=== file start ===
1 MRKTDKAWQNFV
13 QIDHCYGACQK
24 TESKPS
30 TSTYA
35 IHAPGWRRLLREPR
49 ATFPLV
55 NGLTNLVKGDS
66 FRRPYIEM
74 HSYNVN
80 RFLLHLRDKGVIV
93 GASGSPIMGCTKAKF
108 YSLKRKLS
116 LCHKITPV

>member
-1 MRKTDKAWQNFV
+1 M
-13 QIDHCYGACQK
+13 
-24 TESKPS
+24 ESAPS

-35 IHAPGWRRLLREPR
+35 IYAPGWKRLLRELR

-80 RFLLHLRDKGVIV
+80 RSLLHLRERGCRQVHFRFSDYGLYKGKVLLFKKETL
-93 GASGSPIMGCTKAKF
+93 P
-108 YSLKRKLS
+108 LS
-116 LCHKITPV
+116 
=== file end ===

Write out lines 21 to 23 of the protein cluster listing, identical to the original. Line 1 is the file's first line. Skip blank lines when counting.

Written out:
-35 IHAPGWRRLLREPR
+35 IYAPGWKRLLRELR

-80 RFLLHLRDKGVIV